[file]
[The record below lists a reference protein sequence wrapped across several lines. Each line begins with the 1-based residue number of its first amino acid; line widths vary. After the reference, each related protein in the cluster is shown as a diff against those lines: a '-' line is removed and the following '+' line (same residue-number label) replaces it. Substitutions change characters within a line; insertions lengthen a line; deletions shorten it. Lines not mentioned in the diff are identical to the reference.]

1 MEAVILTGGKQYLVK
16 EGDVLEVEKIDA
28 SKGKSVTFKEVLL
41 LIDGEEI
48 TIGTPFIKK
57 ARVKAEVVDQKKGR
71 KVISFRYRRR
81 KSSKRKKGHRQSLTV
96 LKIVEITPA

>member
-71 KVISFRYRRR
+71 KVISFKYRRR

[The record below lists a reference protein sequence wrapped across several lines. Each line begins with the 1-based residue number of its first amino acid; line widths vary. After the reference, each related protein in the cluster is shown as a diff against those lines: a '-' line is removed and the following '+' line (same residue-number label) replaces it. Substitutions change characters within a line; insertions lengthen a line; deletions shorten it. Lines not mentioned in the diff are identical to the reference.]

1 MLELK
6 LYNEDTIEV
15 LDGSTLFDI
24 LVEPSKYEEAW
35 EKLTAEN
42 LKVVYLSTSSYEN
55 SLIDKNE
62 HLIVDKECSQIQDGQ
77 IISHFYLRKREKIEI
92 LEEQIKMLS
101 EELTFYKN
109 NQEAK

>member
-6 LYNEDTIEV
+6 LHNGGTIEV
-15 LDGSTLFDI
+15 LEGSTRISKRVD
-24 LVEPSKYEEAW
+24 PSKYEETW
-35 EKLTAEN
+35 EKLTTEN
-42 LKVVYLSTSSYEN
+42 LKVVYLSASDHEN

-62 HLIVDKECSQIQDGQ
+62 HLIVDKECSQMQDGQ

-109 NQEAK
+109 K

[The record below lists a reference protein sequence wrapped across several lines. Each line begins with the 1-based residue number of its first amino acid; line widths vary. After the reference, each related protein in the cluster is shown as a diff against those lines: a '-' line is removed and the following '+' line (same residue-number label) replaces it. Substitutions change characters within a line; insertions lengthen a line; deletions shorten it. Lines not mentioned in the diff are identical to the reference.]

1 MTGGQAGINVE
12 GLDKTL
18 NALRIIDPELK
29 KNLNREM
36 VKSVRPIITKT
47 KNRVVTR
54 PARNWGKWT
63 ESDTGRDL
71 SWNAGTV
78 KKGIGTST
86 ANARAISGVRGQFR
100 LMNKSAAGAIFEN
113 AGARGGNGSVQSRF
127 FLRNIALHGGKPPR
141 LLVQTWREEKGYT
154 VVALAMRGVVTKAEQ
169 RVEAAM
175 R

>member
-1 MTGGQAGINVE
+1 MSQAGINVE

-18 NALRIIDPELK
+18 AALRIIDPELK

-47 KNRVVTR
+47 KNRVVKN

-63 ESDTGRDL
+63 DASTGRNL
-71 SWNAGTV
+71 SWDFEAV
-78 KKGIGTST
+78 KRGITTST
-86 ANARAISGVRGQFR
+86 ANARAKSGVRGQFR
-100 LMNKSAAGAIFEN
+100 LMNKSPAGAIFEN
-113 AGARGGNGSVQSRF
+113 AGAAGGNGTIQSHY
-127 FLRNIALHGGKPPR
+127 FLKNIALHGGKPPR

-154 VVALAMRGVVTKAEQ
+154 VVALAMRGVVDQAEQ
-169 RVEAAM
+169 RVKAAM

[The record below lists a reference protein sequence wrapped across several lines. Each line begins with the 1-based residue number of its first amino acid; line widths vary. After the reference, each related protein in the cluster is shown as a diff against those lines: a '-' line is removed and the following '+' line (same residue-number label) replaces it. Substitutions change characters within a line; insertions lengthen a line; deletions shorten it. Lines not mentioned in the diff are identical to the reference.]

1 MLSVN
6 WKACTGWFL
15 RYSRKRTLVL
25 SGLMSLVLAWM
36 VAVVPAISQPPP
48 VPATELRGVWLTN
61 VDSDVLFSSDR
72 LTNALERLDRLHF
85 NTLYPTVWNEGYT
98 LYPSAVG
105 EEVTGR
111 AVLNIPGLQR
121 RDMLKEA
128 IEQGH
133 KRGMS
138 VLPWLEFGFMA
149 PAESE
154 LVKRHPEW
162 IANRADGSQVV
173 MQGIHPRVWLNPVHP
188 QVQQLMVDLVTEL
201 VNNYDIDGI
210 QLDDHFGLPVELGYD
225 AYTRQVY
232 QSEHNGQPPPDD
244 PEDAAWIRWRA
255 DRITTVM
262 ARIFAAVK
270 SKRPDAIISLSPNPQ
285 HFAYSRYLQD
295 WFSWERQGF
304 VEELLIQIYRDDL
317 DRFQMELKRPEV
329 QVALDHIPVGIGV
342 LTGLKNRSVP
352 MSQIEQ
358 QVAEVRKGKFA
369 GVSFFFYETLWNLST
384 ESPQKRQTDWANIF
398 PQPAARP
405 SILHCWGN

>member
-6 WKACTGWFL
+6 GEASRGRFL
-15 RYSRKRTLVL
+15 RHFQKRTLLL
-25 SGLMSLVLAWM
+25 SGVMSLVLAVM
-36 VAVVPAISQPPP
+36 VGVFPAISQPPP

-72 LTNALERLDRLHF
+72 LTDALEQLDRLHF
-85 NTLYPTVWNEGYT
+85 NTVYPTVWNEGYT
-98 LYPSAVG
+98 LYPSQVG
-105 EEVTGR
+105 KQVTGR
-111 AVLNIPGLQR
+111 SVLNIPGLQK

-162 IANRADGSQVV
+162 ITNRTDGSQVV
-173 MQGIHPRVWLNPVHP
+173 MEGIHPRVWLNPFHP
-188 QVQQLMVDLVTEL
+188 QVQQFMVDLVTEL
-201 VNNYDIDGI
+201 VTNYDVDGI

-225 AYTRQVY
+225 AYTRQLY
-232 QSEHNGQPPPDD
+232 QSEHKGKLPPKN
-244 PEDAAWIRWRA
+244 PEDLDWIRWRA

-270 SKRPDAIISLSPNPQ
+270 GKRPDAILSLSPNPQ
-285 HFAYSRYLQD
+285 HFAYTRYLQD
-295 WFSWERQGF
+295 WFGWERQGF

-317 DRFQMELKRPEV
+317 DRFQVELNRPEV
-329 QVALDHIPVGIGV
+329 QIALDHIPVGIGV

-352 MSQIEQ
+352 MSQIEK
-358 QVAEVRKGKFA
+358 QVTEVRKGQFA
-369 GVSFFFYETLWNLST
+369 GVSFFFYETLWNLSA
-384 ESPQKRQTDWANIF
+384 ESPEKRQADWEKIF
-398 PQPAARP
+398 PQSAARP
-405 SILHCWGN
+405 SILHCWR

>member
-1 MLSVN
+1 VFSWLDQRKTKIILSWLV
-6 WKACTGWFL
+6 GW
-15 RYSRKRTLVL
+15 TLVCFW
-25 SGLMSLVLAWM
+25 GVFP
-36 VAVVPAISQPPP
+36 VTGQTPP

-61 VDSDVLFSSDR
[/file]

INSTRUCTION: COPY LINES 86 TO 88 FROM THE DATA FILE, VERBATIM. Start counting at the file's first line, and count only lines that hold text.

[The record below lists a reference protein sequence wrapped across several lines. Each line begins with the 1-based residue number of its first amino acid; line widths vary. After the reference, each related protein in the cluster is shown as a diff against those lines: a '-' line is removed and the following '+' line (same residue-number label) replaces it. Substitutions change characters within a line; insertions lengthen a line; deletions shorten it. Lines not mentioned in the diff are identical to the reference.]

1 MLSVN
6 WKACTGWFL